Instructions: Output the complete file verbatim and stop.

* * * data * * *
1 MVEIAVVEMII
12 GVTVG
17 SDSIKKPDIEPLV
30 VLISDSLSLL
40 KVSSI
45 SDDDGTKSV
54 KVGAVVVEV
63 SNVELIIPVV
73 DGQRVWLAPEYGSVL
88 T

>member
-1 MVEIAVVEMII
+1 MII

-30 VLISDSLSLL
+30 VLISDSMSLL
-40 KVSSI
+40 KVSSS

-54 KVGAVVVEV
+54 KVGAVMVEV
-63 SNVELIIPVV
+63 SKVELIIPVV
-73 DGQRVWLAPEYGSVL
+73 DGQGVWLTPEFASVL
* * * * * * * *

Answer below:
1 MVEIAVVEMII
12 GVTVG
17 SDSIKKPDIEPLV
30 VLISDSLSLL
40 KVSSI
45 SDDDGTKSV
54 KVGAVVVEV
63 SNVELIIPVV
73 DGQRVWLAPEYGSVL
88 T

>member
-1 MVEIAVVEMII
+1 MII

-30 VLISDSLSLL
+30 VLISDSMSLL
-40 KVSSI
+40 KVSSS

-54 KVGAVVVEV
+54 KVGAVMVEV
-63 SNVELIIPVV
+63 SKVELIIPVV
-73 DGQRVWLAPEYGSVL
+73 DGQGVWLTPEFASVL